# The Effect of Solute Concentration Upon the Rate of Osmosis

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Introduction

The Effect of Solute Concentration Upon the Rate of Osmosis Aim To investigate the effect of changing the concentration of sugar solution on the amount of osmosis taking place between the sugar solution and a potato cube with a specified size. Introduction If a higher concentrated solution of water is separated by a semi permeable membrane from a lower concentrated solution of water, the water will move to the lower concentrated area of water so that it can create an equilibrium-like state, in which the concentration of water on both sides of the membrane are the same. The semi permeable membrane will allow smaller molecules such as water, carbon dioxide and oxygen through it, but will not allow larger molecules such as sugar molecules through. Osmosis can be compared to diffusion, where the higher concentrated particles will attempt to spread themselves around so that the whole area they are in will have a balanced amount of that particle. Osmosis is very important because it does not require energy for plants to take up in their roots, therefore it is not a form of active transport, which will help plants to grow. Approach I have decided to investigate the rate of osmosis in a potato, because I already have the molarity of sucrose within a potato, 0.27m, which I found in a textbook written by M.B.V Roberts. The basic idea is that I will put potatoes all of which are the same surface area into different concentrations of sucrose solution, and view the osmotic effects of doing this. Factors That Affect the Rate of Osmosis Temperature: increase of temperature speeds up most reactions, therefore a change in speed would increase the rate in osmosis.

Middle

If I did do these all at the same time, I will probably not be able to weigh them at the right time, because as I am weighing one group of the potatoes, it would time to weigh another, and the experiment would go wrong. Results Molarity of solution (mol/dm³) Mass of potato cube (g) Mass After 10 mins (g) Mass After 20 mins (g) Mass After 30 mins (g) Mass After 40 mins (g) 0 0.84 0.84 0.85 0.85 0.86 0 0.76 0.77 0.78 0.77 0.8 0 0.89 0.96 0.97 0.97 0.98 0 0.79 0.88 0.84 0.86 0.88 Molarity of solution (mol/dm³) Mass of potato cube (g) Mass After 10 mins (g) Mass After 20 mins (g) Mass After 30 mins (g) Mass After 40 mins (g) 0.2 0.63 0.59 0.58 0.55 0.6 0.2 0.54 0.56 0.56 0.54 0.58 0.2 0.58 0.59 0.59 0.56 0.62 0.2 0.53 0.55 0.56 0.54 0.53 Molarity of solution (mol/dm³) Mass of potato cube (g) Mass After 10 mins (g) Mass After 20 mins (g) Mass After 30 mins (g) Mass After 40 mins (g) 0.4 1.71 1.86 1.86 1.78 1.73 0.4 1.55 1.62 1.63 1.59 1.5 0.4 1.26 1.25 1.24 1.22 1.23 0.4 1.14 1.14 1.31 1.12 1.09 Molarity of solution (mol/dm³) Mass of potato cube (g) Mass After 10 mins (g) Mass After 20 mins (g) Mass After 30 mins (g) Mass After 40 mins (g) 0.6 0.59 0.59 0.6 0.52 0.53 0.6 0.58 0.59 0.57 0.52 0.52 0.6 0.62 0.55 0.54 0.53 0.51 0.6 0.54 0.59 0.57 0.54 0.51 Molarity of solution (mol/dm³) Mass of potato cube (g)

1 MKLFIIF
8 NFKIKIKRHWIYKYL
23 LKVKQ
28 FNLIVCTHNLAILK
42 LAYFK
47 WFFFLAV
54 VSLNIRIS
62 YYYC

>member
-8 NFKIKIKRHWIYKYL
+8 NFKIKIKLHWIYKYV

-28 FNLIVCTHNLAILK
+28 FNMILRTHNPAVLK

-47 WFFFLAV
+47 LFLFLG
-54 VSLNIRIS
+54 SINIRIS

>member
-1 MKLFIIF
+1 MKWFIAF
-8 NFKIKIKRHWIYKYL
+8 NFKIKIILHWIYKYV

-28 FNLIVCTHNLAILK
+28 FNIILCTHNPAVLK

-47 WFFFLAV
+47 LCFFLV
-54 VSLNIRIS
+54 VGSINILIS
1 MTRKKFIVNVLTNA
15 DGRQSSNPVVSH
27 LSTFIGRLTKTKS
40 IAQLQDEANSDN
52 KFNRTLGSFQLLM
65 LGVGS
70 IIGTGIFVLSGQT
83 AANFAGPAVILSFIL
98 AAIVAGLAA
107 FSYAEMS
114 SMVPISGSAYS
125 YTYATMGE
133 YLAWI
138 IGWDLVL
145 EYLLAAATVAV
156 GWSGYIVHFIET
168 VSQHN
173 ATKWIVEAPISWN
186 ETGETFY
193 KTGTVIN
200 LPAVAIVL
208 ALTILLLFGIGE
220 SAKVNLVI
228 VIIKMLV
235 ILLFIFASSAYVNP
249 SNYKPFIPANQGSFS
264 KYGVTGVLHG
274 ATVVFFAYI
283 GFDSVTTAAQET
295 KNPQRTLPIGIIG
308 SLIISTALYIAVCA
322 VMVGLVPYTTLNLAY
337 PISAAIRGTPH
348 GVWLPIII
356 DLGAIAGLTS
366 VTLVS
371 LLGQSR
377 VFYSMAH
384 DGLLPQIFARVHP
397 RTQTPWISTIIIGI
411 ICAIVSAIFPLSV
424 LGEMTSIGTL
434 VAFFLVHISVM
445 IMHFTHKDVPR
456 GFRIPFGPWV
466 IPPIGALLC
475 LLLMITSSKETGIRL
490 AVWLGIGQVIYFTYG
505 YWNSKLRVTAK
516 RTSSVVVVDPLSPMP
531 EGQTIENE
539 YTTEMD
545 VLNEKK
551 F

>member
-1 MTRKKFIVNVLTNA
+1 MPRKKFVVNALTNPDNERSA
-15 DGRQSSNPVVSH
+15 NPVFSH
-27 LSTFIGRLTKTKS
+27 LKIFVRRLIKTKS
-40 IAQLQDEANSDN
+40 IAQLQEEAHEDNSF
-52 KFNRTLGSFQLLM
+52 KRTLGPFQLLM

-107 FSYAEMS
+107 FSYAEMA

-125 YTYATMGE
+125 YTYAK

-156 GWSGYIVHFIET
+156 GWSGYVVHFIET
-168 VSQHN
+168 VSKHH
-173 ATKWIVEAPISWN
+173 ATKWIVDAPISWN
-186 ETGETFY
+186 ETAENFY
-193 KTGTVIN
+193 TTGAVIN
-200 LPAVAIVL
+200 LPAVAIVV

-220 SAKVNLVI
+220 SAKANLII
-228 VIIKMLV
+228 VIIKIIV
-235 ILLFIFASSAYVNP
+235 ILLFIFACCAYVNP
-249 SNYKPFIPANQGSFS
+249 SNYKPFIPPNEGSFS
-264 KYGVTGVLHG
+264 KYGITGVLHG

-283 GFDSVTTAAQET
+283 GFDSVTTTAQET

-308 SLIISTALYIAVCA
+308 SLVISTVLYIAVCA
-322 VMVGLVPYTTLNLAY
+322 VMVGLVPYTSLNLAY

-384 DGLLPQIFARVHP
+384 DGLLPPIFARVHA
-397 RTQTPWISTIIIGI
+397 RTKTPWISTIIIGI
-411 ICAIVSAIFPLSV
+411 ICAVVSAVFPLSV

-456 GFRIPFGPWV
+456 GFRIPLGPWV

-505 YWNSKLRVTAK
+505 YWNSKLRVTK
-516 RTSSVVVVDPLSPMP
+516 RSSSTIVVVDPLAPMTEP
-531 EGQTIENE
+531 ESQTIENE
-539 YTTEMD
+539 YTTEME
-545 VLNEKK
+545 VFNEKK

Conclusion

Another problem is trying to cut potato squares into the same sizes. I accidentally cut them into slightly different sizes, which meant that the rate of osmosis can be higher due to a larger surface area of the potato. I seem to have some anomalous results where I would have expected the mass to go down when it has gone up and the other way round. As far as I can tell this could be due to me over drying one piece of potato or forgetting to dry it at one point. This made a lot of difference to the results graph. I believe that the line of the graph didn't cross 0.27 because I didn't have enough results to make it accurate enough. For example taking the mass of the potato more often than every 15 minutes, say every 5 minutes would make it a great deal more accurate. But this way I would have to think of another way to take reading for the potato, I would have trouble weighing 6 at once. Rate of reaction from these results wasn't quite what I expected, the difference in rate of osmosis was not as great I had hoped and the anomalous result made things look very odd on the graph but overall the experiment was as I planned and I got the results I wanted. I could have furthered this experiment by taking more frequent results, for example, every 5 minutes, and I could have weighed the potatoes until they had been in the solution for a longer time, to find out how long it will take for the potato squares to be in a state of equilibrium.

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